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  • A quiet promotion is when an employer gives an employee more work responsibility without a pay increase or a title change. 
  • According to a new JobSage report, 78% of workers have been quietly promoted without a pay raise.  
  • Users on the sub-Reddit “r/antiwork” have sounded off on the concept of quiet promoting saying that it exploits workers.  

Quiet quitting…quiet firing…now quiet promotions? Why are we suddenly saying the quiet parts out loud?  

The internet tends to create buzzwords for phenomena that seemingly catch on. The newest ones include “quiet promotions” and “quiet thriving.” 

These two, like the other “quiet” things, have been around for decades, but now they’re being discussed out in the open, which can help workers and managers figure out how to address them. 

Here’s a refresher for what all these “quiet” terms mean:  

Quiet quitting: This is when a worker does what their job demands, within the hours they’re contracted, and nothing more.  

Quiet firing: This occurs when a manager wants to let go of a worker, but can’t just yet because they either don’t have the resources to do so or simply don’t have the fortitude to do it. Instead, they stop managing them and hope that they will catch on and just quit.  

Quiet promotions: A quiet promotion is when an employer gives an employee more work responsibility without a pay increase or a title change. 

Quiet thriving: This is when a worker takes specific actions and has mental shifts that help them to feel more engaged within their job.  

JobSage surveyed 1,000 full-time employees regarding their experiences with both quiet promotions and quiet thriving. 

Key study findings: 

  • 78% of workers have been quietly promoted without a pay raise 
  • Only 22% have actively refused attempts to be quietly promoted 
  • 57% have felt manipulated or taken advantage of by an employer asking them to do more work 

The most common signs of a quiet promotion include: 

  1. Increased workload above your position  
  2. More work than colleagues with the same title 
  3. Absorbing more work when a coworker above you leaves the company 

The industries most likely to quietly promote their workers include art and design and hospitality, both of which have 89% of their industry reporting the practice of quiet promoting. Other industries that are guilty of this include food services and government at 88%.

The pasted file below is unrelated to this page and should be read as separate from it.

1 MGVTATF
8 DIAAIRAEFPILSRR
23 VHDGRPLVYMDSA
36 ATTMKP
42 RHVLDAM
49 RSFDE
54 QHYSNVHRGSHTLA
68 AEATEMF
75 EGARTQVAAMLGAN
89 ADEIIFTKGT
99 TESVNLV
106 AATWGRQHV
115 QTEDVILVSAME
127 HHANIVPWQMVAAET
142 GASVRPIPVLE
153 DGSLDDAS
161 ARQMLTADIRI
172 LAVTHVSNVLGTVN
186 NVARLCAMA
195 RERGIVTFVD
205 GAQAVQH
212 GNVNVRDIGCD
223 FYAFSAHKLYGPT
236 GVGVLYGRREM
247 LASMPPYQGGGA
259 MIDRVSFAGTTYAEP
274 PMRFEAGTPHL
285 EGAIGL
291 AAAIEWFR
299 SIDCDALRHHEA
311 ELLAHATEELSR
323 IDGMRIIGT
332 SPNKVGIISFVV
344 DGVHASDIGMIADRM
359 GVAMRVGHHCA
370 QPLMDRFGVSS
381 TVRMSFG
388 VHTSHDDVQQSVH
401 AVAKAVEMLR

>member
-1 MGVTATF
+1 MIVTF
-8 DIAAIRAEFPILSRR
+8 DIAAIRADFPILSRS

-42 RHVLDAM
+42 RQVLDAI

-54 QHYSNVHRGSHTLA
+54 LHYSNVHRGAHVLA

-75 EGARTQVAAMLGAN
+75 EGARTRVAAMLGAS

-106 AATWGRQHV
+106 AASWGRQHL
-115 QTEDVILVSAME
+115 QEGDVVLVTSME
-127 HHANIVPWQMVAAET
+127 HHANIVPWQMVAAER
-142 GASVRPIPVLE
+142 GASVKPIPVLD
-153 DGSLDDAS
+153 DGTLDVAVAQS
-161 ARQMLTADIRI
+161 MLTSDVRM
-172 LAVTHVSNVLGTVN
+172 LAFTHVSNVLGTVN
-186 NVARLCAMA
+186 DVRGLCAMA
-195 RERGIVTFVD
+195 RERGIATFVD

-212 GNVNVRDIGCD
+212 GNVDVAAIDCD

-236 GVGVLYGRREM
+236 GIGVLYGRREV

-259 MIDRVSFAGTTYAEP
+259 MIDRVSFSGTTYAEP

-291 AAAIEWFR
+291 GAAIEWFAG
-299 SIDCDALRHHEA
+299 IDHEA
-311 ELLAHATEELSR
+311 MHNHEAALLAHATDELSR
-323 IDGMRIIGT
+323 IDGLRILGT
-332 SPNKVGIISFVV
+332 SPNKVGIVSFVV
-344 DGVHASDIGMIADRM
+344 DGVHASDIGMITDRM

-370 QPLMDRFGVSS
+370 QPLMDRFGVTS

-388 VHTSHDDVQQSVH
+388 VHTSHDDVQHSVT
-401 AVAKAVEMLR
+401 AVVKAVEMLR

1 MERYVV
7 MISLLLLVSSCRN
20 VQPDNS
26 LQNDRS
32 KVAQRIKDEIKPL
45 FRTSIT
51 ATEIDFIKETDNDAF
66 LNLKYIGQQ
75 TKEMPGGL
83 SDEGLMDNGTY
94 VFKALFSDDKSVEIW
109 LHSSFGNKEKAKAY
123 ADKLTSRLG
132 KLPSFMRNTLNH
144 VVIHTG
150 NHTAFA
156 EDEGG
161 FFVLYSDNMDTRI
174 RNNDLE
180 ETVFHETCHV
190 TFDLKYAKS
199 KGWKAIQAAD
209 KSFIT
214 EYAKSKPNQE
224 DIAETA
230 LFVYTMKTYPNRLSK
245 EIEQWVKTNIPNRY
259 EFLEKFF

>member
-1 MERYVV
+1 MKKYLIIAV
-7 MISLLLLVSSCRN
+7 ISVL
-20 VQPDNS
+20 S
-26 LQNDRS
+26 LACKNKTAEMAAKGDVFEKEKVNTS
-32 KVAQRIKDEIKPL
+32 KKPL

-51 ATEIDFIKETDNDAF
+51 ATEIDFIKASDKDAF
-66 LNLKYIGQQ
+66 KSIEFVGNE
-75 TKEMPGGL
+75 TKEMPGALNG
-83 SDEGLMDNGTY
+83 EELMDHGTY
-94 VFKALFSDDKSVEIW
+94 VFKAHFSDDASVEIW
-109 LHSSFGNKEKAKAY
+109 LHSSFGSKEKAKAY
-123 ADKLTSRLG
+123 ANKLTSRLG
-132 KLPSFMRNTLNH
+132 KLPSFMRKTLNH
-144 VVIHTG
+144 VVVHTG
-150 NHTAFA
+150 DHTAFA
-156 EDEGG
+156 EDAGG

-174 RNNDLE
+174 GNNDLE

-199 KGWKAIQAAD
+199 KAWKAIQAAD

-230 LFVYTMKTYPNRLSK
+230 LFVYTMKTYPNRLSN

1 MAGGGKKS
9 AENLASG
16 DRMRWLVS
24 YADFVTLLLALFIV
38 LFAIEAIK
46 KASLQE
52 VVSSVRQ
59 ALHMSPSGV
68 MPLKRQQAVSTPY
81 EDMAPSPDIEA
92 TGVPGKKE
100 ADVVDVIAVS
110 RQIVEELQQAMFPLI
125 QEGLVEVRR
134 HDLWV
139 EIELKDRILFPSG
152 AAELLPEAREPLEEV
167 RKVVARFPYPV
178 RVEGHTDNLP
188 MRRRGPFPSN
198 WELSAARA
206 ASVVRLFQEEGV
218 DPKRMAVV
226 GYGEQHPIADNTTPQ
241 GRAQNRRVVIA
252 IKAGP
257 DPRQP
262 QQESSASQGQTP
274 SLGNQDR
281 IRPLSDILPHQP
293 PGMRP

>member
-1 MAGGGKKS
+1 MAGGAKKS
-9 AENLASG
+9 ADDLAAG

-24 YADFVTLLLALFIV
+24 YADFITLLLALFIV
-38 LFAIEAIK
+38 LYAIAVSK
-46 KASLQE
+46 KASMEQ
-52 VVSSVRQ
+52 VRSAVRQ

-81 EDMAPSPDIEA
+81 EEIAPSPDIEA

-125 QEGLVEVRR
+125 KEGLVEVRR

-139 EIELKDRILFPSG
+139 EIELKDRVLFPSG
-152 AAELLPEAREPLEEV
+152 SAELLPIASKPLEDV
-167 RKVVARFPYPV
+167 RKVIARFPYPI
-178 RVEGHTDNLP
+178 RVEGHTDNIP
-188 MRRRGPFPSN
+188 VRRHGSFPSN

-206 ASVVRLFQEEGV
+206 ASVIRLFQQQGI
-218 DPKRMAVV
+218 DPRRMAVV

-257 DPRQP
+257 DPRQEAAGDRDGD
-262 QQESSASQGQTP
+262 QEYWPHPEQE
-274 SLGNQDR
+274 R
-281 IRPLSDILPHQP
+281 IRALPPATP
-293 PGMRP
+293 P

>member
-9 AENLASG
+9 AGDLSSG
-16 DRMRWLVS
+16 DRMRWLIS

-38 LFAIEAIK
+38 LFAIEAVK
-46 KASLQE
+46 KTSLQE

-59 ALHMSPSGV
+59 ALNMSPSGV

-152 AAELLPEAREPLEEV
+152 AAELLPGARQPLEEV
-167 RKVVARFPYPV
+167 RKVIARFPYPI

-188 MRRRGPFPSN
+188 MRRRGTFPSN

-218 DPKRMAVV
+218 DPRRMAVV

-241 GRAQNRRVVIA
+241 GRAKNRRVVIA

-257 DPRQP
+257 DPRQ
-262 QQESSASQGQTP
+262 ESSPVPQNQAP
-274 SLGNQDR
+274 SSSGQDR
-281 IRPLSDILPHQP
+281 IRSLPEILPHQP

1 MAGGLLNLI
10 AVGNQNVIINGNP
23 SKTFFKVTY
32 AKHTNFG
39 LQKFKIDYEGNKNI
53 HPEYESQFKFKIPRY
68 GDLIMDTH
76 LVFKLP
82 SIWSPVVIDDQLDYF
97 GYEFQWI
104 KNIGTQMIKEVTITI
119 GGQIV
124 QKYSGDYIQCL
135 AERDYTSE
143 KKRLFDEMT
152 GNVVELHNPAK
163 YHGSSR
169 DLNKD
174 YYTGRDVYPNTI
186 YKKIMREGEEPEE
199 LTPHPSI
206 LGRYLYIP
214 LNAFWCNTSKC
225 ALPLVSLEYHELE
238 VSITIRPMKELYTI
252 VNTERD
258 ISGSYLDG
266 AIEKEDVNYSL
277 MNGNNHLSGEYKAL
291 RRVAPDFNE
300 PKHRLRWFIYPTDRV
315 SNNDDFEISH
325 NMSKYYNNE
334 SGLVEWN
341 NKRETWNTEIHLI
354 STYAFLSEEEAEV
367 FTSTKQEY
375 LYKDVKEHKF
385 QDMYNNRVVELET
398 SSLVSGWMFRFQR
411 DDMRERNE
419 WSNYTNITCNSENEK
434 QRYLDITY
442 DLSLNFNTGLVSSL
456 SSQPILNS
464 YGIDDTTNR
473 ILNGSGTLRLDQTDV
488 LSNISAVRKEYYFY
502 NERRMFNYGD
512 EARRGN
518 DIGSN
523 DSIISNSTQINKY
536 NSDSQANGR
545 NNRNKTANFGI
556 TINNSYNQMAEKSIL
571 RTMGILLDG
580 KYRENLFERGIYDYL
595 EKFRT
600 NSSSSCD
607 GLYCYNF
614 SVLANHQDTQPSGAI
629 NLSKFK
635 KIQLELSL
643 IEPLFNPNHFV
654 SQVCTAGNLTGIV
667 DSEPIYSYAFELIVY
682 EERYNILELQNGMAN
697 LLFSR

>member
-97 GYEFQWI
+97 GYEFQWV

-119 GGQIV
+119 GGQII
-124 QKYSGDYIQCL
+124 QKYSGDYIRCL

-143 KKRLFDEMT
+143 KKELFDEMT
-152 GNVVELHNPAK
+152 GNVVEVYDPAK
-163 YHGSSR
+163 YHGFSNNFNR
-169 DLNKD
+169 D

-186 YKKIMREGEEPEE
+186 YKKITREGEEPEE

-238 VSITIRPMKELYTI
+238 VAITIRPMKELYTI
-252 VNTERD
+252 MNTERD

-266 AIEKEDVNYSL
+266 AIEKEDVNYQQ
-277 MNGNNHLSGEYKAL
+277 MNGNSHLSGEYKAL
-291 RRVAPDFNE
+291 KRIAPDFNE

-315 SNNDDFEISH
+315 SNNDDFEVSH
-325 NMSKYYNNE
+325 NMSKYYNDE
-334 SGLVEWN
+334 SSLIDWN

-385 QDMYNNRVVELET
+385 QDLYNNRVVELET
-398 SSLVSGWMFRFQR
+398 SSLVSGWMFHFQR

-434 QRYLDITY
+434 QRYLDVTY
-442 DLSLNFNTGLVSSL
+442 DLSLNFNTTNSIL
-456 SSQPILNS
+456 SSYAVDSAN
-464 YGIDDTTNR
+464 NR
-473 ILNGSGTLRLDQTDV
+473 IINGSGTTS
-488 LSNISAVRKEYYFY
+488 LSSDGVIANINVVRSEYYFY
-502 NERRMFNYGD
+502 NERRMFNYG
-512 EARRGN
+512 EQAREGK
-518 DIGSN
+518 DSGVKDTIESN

According to the popular sub-Reddit “r/antiwork,” quiet promotions — while seemingly flattering — are not beneficial to workers. It’s also nothing new. 

“Companies have been guilty of this ever since I started my working career 32 years ago. I don’t think I have ever had a job where more was not put on to me than what was in my job description,” Reddit user “v1rojon” commented on the page. “They typically like to dangle the carrot of, ‘this could mean a promotion for you in the near future,’ and it can go on for years.” 

Another user that goes by “Salt-Selection-8425” commented, “This was commonplace in my last insurance job. No one got promoted without doing the next job up for at least a few months with no increase in pay. That’s also how they would cover maternity leave and other extended absences.” 

Staying quiet about it won’t fix it 

While it’s a vote of confidence to be given more responsibility, it can also be overwhelming when too much work is added without any adjustments to other job duties.  

If you feel as though you are being quietly promoted, it’s important to consider its overall impact on your wellbeing and on the quality of the other work you’ve already been doing.  

Here are some tips to ensure you are being treated fairly: 

  • Let your employer know that you are not willing to take on another employee’s role or more work unless you see a pay raise or increased benefits 
  • If you decide to take on more work and your employer tells you they can’t properly promote you yet, give them a deadline for being promoted (including a pay raise) 

When you discuss this with your manager, it’s best to enter the conversation with concrete information about what you’ve taken on, when you started doing it and how long the new work takes you to do. If you can provide specific examples of how many hours a particular project took you, that can add weight to your position.  

If you find that the extra work itself isn’t actually the problem — you’re still meeting deadlines, you enjoy the different work, etc. — then a different tact might be in order. Show your manager how much money you are saving the company by taking on these roles instead of them having to hire someone new, then use that figure as a negotiating tool to ask for a raise that is commensurate with the work you’re now doing. 

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